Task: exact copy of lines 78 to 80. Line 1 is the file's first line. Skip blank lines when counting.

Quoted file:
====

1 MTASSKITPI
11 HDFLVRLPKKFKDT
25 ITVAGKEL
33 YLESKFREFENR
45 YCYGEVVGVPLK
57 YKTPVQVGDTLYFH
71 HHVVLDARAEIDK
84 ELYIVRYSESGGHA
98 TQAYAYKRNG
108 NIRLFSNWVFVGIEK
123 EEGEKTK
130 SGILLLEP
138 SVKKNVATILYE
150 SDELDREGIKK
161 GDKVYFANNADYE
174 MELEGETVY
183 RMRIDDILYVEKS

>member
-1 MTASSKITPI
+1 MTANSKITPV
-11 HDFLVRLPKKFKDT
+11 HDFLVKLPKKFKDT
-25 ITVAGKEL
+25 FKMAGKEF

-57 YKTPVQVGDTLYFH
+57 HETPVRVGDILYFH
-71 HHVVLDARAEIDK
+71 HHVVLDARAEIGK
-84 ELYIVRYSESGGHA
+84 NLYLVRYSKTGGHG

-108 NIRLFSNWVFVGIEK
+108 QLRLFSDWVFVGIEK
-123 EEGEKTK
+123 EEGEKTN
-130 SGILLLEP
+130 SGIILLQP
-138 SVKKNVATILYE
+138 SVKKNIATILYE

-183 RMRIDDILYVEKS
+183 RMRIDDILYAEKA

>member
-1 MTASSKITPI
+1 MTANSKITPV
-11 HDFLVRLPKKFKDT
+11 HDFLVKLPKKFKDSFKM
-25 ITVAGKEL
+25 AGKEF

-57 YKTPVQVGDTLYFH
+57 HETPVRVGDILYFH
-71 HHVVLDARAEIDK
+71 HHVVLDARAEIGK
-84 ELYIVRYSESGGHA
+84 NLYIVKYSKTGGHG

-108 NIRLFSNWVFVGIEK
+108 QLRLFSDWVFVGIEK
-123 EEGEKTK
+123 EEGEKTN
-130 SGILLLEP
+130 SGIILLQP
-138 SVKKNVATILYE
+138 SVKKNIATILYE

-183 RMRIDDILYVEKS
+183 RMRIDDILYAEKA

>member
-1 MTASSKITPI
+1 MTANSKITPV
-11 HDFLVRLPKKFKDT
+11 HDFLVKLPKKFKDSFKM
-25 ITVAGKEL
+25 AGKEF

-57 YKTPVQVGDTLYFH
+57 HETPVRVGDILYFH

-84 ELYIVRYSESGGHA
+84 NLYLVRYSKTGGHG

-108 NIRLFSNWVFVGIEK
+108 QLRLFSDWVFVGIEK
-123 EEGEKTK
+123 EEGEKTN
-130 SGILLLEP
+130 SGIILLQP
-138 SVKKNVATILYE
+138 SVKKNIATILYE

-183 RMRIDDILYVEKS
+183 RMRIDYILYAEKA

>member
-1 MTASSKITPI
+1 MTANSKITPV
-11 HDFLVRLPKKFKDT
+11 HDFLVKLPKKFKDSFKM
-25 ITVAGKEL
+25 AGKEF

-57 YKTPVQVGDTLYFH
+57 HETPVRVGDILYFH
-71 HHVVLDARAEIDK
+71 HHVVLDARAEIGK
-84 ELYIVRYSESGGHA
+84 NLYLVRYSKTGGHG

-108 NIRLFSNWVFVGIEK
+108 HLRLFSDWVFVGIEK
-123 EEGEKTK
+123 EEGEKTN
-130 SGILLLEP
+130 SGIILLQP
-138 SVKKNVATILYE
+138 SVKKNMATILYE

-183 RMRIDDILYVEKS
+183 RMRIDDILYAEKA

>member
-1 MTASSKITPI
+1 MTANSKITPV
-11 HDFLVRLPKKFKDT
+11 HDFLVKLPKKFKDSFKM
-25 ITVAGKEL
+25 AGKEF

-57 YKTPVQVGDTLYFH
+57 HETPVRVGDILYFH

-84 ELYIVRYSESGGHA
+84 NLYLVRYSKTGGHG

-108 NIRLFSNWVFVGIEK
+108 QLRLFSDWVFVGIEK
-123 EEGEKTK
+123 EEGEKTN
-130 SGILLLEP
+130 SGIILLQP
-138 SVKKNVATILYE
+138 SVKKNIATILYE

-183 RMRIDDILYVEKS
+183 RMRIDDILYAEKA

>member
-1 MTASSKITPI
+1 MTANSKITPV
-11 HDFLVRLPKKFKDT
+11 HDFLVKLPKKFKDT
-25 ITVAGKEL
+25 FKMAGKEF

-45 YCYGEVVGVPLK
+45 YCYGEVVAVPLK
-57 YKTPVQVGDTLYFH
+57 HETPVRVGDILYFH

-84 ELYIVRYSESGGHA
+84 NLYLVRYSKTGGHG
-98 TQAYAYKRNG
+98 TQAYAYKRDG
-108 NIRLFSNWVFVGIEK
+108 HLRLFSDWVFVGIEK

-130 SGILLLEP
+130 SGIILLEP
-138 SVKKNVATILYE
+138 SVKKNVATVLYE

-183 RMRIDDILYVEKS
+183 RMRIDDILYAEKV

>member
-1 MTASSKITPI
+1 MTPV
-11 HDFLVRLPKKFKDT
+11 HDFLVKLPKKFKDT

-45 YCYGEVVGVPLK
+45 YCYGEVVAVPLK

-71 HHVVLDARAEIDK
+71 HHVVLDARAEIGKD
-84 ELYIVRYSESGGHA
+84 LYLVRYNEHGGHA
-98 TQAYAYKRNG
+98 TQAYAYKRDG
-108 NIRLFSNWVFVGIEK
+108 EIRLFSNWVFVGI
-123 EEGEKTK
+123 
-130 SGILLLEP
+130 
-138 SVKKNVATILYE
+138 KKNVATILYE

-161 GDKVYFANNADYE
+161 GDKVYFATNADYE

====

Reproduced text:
+123 EEGEKTN
-130 SGILLLEP
+130 SGIILLQP